On December 1, we discussed a decision issued by the Eastern District of Kentucky enjoining implementation of President Biden’s Executive Order 14042 in Kentucky, Ohio, and Tennessee, querying whether similar challenges would likewise result in injunctive relief. As we portended, on December 7, a federal judge in the Southern District of Georgia issued a broader preliminary injunction, barring implementation of the Executive Order nationwide, in State of Georgia v. Biden, Civil Action No. 1:21-cv-163 (S.D. Ga.).
Executive Order (EO) 14042 required federal contractors to ensure their employees are vaccinated against COVID-19. Plaintiffs in Georgia v. Biden, which included seven states, their governors, and various state agencies, and which were later joined by a nationwide construction trade organization and one of its chapters, filed for declaratory and injunctive relief against enforcement of EO 14042. Judge Stan Baker of the Southern District of Georgia acknowledged that vaccines are effective against COVID and that the pandemic has “wrought” a “tragic toll … throughout the nation and the globe,” but concluded the President exceeded the authorization given to him by Congress through the Federal Property and Administrative Services Act (“FPASA” or the “Act”) when he issued EO 14042.
Although the FPASA grants the President broad authority to manage administrative issues involving the Government as a whole, the Court was not convinced the statute authorizes the President to implement a sweeping provision like EO 14042, one which “goes beyond the administration and management of procurement and contracting,” has broad “practical application” to operate as a public health regulation, and has “vast economic and political significance” by limiting contractors’ ability to work on federal contracts. The Court also found an insufficient nexus between the purposes of the FPASA and EO 14042. Rejecting a claim that the connection between slowing the pandemic and ensuring efficiency and economy in procurement is “self-evident,” the Court found the FPASA was not intended to give the President sweeping authority to promulgate “wide and sweeping public health regulation[s]” such as mandatory vaccination. The President’s supposition that mandatory vaccination of federal contractors “could lead to a healthier and thus more efficient workforce or it could reduce absenteeism” was too attenuated for the Court to conclude EO 14042 fell squarely within the authority delegated to him by Congress.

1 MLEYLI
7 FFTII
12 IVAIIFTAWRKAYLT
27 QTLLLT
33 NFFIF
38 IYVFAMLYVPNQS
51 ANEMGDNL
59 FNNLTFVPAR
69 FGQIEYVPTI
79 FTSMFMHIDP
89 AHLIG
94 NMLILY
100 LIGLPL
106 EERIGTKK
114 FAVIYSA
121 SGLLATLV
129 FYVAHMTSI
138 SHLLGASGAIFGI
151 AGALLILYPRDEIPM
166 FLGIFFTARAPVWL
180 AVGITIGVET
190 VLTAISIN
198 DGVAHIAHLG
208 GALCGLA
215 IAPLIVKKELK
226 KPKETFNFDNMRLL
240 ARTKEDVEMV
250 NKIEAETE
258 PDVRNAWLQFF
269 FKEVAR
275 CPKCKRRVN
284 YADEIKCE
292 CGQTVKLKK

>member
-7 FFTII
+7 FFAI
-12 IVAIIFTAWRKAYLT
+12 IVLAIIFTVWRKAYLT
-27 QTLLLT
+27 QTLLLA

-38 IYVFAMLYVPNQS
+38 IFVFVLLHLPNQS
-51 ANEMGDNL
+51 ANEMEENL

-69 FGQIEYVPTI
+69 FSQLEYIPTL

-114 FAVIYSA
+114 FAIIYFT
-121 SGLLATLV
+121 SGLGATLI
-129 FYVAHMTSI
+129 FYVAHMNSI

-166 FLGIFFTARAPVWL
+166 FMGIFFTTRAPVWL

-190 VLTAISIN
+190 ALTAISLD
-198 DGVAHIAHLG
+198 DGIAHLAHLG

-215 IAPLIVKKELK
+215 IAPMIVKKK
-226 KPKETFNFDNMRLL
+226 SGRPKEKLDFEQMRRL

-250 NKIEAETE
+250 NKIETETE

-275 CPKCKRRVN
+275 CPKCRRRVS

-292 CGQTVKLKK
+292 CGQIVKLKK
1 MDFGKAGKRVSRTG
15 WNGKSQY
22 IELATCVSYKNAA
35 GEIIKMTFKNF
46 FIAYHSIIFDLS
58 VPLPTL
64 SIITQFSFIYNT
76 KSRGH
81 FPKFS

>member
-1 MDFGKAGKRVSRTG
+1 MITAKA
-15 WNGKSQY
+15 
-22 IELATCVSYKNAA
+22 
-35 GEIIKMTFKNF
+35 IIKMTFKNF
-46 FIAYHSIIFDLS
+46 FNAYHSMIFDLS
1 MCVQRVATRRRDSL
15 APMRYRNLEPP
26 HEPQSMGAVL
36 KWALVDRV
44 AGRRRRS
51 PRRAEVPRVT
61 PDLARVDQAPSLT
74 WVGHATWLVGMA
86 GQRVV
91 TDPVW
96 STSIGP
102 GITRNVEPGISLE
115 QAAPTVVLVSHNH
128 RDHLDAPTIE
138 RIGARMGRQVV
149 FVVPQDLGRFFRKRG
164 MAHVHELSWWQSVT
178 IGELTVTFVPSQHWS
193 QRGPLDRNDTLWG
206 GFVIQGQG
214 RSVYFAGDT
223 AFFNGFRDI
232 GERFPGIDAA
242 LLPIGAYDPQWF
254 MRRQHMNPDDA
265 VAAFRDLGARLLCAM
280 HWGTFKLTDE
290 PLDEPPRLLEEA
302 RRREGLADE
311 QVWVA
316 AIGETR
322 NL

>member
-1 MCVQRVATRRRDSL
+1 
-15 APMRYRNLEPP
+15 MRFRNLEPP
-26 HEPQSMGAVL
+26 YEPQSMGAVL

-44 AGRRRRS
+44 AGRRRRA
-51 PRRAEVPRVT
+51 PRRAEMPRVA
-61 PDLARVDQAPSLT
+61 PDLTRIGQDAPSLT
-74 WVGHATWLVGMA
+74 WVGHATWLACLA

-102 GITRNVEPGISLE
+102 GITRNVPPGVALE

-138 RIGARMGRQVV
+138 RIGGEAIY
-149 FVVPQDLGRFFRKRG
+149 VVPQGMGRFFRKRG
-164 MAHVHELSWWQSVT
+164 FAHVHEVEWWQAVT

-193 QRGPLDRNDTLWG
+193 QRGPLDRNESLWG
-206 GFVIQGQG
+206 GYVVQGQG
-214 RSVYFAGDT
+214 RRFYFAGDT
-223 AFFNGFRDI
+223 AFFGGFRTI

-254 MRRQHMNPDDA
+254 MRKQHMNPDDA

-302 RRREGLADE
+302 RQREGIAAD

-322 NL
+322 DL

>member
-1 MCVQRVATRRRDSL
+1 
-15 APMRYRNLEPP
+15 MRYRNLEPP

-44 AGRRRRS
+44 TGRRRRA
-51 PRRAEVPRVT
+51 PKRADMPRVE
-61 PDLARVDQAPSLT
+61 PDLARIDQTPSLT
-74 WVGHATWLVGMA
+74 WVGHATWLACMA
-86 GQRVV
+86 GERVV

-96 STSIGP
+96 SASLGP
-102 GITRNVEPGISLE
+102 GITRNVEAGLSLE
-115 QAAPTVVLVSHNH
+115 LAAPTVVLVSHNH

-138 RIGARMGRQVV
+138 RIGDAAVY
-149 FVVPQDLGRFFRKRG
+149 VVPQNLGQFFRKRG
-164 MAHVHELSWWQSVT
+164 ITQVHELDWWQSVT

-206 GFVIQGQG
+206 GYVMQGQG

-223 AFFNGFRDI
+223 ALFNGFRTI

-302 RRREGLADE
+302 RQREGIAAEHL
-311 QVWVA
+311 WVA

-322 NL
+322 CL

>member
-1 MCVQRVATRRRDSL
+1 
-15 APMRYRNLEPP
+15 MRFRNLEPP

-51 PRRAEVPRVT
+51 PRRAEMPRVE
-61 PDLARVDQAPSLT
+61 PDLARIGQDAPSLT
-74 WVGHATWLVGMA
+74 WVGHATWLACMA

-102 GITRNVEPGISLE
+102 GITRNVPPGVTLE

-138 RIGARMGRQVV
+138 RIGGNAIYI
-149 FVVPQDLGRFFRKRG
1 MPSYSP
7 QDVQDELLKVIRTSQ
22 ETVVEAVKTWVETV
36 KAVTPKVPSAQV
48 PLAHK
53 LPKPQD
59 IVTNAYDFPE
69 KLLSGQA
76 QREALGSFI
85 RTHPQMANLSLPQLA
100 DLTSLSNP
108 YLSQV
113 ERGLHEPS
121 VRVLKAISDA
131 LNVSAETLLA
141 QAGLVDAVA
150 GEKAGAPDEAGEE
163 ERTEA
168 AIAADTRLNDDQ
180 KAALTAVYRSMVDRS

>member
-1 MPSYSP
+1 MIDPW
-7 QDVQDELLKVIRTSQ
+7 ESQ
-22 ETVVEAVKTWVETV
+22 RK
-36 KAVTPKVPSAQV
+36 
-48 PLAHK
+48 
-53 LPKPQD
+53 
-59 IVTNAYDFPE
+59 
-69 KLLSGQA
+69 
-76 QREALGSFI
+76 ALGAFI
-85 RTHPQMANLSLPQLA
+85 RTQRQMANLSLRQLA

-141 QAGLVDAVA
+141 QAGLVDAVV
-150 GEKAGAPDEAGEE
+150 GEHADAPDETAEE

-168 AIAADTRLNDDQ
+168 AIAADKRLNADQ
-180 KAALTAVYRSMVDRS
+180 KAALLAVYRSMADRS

In addition to finding a likelihood of success on the merits in challenging the mandate, the Court was convinced of the risk of irreparable harm, including substantial administrative burdens and costs compliance with EO 14042 would impose on covered contractors. Finding that forced compliance with mandatory vaccination rules would “imperil the financial viability” of some of the petitioners and “be life altering for many of Plaintiffs’ employees as Plaintiffs would be required to decide whether an employee who refuses to be vaccinated can, in practicality, be reassigned to another office or another task or whether the employee instead must be vaccinated,” the Court had little difficulty finding a risk of irreparable harm and that the “balancing of the harms weighs heavily in favor of enjoining the enforcement of EO 14042.”
Unlike prior decisions on which we’ve reported, however, the Judge in Georgia v. Biden found that, “on the unique facts before it,” including that the trade organization had members nationwide and that EO 14042 applies to subcontractors in states beyond those which were parties to the action, it would be necessary, “in order to truly afford injunctive relief to the parties before it, to issue an injunction with nationwide applicability.” Therefore, at least until further notice, federal contractors and subcontractors are relieved of complying with EO 14042. We will continue to update here on anticipated appellate action challenging the determination.